Two-time Olympic gold medallist Caster Semenya has received a significant financial boost in her bid to overturn World Athletics' rules to allow her to compete in her favoured events at this year’s Tokyo 2020 Games.
The South African Government’s Department of Sport, Arts and Culture has pledged R12 million (£576,600/$803,000/€671,500) to help Semenya appeal to the European Court of Human Rights against her testosterone ruling, according to newspaper The South African.
The funding pledge comes after Athletics South Africa asked the department to support Semenya’s quest to defend her 800 metres Olympic title.
Semenya is hoping to reverse a rule that would force her to take testosterone-suppressing medication to compete in her best events.
The World Athletics’ rules, which went into effect in 2019, cap athlete testosterone levels in women’s events from the 400m through the mile for athletes with differences of sexual development (DSD).
World Athletics said that no female athletes would have a level above the cap - five nanomoles per litre - unless they had a DSD or a tumour.
Semenya has lost appeals at the Court of Arbitration for Sport and the Federal Supreme Court of Switzerland against the World Athletics regulations over the past two years.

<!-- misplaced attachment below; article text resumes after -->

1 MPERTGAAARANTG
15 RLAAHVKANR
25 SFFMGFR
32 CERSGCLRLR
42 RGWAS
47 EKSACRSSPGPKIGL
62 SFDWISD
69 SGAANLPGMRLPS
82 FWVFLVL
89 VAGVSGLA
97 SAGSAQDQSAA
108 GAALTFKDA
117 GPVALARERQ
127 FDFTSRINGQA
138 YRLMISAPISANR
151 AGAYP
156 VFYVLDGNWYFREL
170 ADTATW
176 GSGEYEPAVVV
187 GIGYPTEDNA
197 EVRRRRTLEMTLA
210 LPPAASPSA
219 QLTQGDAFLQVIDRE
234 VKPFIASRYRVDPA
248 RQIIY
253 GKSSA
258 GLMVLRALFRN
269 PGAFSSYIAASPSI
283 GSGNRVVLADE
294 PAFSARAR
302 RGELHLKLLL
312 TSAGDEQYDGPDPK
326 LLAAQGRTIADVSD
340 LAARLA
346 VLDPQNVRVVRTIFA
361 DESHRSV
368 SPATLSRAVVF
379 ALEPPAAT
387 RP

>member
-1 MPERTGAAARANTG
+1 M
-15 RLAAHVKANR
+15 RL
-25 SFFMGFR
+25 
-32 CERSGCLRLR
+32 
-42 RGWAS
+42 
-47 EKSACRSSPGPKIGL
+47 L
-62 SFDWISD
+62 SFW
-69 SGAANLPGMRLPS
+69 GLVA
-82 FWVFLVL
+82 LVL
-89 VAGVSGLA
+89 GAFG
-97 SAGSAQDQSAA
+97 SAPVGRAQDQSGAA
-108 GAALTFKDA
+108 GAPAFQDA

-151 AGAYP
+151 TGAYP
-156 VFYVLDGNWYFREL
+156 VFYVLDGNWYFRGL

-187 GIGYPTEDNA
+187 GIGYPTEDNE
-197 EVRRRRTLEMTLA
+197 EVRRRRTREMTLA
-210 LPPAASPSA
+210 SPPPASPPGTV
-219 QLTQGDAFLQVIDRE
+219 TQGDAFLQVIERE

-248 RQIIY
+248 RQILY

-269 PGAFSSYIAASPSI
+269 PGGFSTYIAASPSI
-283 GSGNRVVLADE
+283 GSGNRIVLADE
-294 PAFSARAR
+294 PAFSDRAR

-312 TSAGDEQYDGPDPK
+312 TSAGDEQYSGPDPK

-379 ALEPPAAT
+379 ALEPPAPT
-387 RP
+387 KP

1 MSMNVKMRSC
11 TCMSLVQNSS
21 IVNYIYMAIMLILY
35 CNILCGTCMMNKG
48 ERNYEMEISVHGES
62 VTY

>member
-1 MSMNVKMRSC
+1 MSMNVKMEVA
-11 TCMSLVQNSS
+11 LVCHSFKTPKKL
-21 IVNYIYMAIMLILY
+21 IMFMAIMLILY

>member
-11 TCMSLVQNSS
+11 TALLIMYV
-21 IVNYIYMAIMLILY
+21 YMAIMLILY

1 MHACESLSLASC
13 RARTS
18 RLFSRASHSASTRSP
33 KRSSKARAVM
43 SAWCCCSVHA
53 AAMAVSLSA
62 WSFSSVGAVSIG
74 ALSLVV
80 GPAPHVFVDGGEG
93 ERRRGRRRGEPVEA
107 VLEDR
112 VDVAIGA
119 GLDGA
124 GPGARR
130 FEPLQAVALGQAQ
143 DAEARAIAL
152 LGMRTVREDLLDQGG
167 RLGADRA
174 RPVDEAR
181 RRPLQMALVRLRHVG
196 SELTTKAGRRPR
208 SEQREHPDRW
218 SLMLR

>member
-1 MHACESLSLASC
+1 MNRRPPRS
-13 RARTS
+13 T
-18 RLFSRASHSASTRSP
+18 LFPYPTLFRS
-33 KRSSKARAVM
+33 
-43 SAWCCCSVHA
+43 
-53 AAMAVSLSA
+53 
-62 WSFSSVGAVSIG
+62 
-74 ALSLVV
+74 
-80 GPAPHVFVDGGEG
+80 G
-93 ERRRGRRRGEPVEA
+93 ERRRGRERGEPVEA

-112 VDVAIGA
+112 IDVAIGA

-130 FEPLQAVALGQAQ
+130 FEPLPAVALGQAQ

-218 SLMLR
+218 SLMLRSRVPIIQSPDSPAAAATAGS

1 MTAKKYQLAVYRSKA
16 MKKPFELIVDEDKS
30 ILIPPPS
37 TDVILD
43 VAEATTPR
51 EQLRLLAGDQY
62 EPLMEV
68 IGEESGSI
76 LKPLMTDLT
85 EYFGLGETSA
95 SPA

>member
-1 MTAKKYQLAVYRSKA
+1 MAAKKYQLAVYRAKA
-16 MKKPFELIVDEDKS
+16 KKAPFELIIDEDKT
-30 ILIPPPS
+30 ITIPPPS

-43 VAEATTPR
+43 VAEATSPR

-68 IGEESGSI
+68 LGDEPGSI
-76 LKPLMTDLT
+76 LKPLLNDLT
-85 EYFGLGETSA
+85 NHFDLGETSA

Last month South Africa’s Government confirmed it was planning to appeal to the European Court of Human Rights.
Yesterday, Sports Minister Nathi Mthethwa pledged to help fund Semenya’s efforts when answering parliamentary questions.
"The department has also been approached by the Department of International Relations and Co-operation (DIRCO) after they received a letter from the Commission for Gender Equality, which expressed interest in the matter and requested support from the Government to co-ordinate solidarity against World Athletics Female Athletes Classification Regulations," Mthethwa said in a report by The South African.
Mthethwa also said the Government had communicated with DIRCO to sponsor a resolution at the Human Rights Council.
"The hope that the appeal at the European Court of Human Rights may be successful is largely informed by this development and as a Government renowned for the protection and promotion of human rights, we should take an interest in the matter, moreover because our own shining star, Ms Semenya, is being targeted," added Mthethwa.
World Athletics has consistently said the rules are necessary to ensure female athletes can participate on fair and equal terms.
Semenya will be supported by a legal team led by Norton Rose Fulbright lawyers Gregory Nott and Patrick Bracher in Johannesburg, as well as Christina Dargham in Paris.
London based barristers Schona Jolly and Claire McCann, and Toronto-based lawyers James Bunting and Carlos Sayao are also part of Semenya’s legal team.
"I hope the European Court will put an end to the longstanding human rights violations by World Athletics against women athletes," said Semenya.
"All we ask is to be allowed to run free, for once and for all, as the strong and fearless women we are and have always been."